## Classification of heptatonic scales

29 Oct 2022

If you play the C major scale, moving up by thirds instead of seconds, you will play the following sequence of notes: C-E-G-B-D-F-A-C. Using ○ to represent major thirds, and ● to represent minor thirds, this corresponds to the following sequence of thirds: ○ ● ○ ● ● ○ ●. Of course, any major scale, regardless of the starting note, contains the same sequence of thirds. So the sequence of thirds is a more invariant object than the sequence of notes.

Using the lydian scale instead of the major scale results in this sequence: ○ ● ○ ● ○ ● ●. If you look closely at the two sequences, you will see that they are related to each other by a simple transformation: by moving the last two thirds of the major sequence to the beginning, you get the lydian sequence. That’s because the major scale and the lydian scale are both modes of the diatonic scale. The diatonic scale can be represented by a clockwise *circle* of thirds, and by “cutting” this circle, you can obtain the *sequence* of thirds corresponding to any of the seven diatonic modes.

A natural question to ask is *which circles of thirds give rise to valid heptatonic scales?* Well, any musical scale must span exactly one octave, so the sequence of thirds must span exactly *two* octaves. If *a* is the number of major thirds and *b* is the number of minor thirds, this fact corresponds to the equation 4*a* + 3*b* = 24. Of course, the total number of thirds in a heptatonic scale is 7, so we can replace *b* with 7 – *a*, and the equation becomes 4*a* + 3(7 – *a*) = 24. Solving this equation is straightforward:

- 4
*a*+ 21 – 3*a*= 24 *a*+ 21 = 24*a*= 3

So the number of major thirds must be 3, and the number of minor thirds must be 4.

Another requirement: musical scales cannot contain the same note twice. So the circle of thirds can’t have 3 major thirds in a row, or 4 minor thirds in a row, as both of these would create an octave.

There are four possible circles that satisfy these requirements, making a total of 28 heptatonic scales.

An important property of a musical scale is which chords one can create with it, and in particular, which *triads* one can create. There are four possible triads created by stacking two thirds: major, minor, augmented, and diminished; and each note of a scale (at least in the heptatonic scales we are considering) has a triad associated with it—the triad starting on the given note. Given a circle of seven thirds like the ones above, you can construct a circle of *triads* by doubling the circle and splitting it into pairs.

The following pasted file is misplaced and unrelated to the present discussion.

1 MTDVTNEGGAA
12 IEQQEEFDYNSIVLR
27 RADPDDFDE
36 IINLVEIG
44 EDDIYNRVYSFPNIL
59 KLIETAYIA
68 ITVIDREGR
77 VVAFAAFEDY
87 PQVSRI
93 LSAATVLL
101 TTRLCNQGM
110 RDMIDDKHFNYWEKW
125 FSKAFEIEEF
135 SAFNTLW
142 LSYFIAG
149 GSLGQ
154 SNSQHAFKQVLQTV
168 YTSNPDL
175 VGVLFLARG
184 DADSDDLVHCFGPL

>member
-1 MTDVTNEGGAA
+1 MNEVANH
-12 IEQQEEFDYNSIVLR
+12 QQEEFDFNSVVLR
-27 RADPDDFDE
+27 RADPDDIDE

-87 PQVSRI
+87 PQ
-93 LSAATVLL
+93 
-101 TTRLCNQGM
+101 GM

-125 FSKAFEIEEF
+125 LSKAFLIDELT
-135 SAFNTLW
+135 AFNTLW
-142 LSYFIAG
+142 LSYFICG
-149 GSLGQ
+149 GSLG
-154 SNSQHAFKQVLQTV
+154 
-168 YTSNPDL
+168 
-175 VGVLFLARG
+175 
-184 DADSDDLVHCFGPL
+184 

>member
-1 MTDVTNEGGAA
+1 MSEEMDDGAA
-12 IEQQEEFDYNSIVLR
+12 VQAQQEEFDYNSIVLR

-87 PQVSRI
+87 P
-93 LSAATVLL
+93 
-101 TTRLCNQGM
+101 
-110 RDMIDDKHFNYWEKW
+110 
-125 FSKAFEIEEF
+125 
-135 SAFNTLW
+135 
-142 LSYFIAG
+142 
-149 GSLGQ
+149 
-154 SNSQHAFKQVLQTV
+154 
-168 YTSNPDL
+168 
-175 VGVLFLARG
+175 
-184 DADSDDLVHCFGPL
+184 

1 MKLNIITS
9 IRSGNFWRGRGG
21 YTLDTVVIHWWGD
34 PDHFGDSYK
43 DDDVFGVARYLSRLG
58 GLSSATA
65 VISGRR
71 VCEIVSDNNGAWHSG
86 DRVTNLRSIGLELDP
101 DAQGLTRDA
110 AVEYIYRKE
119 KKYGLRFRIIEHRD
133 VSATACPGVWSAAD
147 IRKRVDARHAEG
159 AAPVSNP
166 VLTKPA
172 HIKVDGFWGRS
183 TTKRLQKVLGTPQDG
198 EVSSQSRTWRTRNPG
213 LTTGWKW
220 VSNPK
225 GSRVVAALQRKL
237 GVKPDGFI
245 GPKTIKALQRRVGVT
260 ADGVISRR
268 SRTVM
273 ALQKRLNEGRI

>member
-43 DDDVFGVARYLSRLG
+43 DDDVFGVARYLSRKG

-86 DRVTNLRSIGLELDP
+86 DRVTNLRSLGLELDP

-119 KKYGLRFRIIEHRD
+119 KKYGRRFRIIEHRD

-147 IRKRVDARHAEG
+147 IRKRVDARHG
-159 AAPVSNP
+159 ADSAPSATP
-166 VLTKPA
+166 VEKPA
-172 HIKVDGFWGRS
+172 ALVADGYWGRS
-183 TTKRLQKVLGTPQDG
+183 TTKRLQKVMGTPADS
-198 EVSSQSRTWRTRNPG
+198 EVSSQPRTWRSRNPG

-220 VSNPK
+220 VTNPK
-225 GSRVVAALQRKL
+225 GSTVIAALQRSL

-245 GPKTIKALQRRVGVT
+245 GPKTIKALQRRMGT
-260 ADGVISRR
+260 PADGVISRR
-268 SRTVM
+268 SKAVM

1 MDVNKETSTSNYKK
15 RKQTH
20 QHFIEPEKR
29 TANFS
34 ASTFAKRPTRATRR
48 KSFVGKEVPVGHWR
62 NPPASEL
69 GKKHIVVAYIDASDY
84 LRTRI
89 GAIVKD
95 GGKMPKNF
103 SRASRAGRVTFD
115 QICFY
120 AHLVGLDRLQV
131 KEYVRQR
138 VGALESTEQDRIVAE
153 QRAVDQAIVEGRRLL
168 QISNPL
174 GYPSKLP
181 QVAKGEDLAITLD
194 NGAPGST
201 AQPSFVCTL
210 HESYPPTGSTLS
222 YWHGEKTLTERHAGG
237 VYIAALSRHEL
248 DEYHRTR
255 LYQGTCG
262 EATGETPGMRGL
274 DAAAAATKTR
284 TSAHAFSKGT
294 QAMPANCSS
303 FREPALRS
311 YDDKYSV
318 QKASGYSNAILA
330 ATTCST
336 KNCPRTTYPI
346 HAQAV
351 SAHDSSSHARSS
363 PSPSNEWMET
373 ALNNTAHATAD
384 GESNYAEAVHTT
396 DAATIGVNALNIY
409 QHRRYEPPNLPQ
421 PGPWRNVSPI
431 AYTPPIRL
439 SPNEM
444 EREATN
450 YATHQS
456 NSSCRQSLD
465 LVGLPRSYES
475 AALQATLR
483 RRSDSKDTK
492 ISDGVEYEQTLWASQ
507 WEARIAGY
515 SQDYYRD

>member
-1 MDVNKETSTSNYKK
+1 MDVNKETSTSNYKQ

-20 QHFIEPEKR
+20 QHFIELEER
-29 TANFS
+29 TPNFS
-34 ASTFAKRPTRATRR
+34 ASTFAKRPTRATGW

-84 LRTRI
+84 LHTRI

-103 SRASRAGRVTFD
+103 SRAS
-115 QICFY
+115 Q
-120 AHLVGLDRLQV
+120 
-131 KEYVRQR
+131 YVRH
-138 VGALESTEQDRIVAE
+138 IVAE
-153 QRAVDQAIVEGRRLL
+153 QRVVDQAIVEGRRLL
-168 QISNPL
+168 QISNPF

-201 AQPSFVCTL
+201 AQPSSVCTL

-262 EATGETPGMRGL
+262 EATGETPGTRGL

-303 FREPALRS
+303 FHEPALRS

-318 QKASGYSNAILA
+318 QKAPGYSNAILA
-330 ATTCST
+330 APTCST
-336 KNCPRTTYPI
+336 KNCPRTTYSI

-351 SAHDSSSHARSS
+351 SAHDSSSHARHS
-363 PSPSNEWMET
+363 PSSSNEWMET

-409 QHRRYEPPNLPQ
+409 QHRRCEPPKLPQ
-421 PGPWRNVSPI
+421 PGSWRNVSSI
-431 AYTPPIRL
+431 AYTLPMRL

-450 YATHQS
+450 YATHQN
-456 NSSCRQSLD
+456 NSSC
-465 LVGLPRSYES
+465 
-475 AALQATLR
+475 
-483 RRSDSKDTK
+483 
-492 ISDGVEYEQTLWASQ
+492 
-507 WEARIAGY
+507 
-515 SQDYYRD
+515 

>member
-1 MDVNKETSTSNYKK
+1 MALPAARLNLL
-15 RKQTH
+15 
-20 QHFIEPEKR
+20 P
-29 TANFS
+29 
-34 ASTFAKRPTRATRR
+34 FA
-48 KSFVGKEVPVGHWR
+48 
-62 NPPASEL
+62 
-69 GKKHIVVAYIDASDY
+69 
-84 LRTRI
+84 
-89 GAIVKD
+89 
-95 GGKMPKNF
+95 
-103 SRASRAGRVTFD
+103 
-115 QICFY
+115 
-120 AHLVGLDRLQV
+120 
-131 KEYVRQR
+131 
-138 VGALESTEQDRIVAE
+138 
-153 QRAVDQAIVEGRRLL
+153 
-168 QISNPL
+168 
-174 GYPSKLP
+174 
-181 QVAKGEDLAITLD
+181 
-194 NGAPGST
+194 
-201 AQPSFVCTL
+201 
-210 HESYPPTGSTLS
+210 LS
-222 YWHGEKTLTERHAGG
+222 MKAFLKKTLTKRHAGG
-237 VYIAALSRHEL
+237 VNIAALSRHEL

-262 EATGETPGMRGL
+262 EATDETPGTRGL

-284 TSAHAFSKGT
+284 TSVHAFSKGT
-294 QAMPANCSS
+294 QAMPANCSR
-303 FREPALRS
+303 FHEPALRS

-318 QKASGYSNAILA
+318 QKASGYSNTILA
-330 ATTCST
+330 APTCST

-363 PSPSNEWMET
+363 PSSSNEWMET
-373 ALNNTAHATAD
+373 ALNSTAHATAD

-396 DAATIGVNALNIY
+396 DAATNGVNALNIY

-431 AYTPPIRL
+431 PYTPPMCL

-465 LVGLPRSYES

(In the image above, “D” stands for “diminished”, “M” for “minor”, and “O” for “major”.) We can do this with each of the four circles to obtain a more detailed picture of the 28 scales:

To understand this image, pick one of the 28 letters; for example, the “M” at the top of the second circle. This corresponds to a scale which starts with a minor triad, then a major triad, then an diminished triad, and so on. Using roman numerals, we can say that this scale has a minor I chord, a major V chord, a diminished II chord, etc. Here are all the possible triads we can make in this scale, along with their numerals:

If we choose a different letter on the same circle as our starting point (i.e. a different mode of the same scale), the possible triads will be the same, but they will have a different relationship to the tonic.

We can label each triad with the name of the scale starting on that triad:

Out of these 28 scales, there are 9 major scales (scales with a major chord as their starting triad), 9 minor scales, 7 diminished scales, and 3 augmented scales. The last two categories are not very practical for writing music, because diminished and augmented triads are dissonant and can’t really play the role of “home chord.”

So far, we have seen circles of thirds and circles of triads, but what about circles of *seconds?*—that is, what are the steps between consecutive notes in each scale? Recall that the circle of triads was constructed by doubling the circle of thirds and splitting it into pairs. In a similar way, we can construct the circle of seconds by *quadrupling* the circle of thirds and splitting it into subsequences of length four. The number of major thirds in each subsequence is the size of the corresponding step of the scale.

Here is the circle of seconds for each of the four scale groups: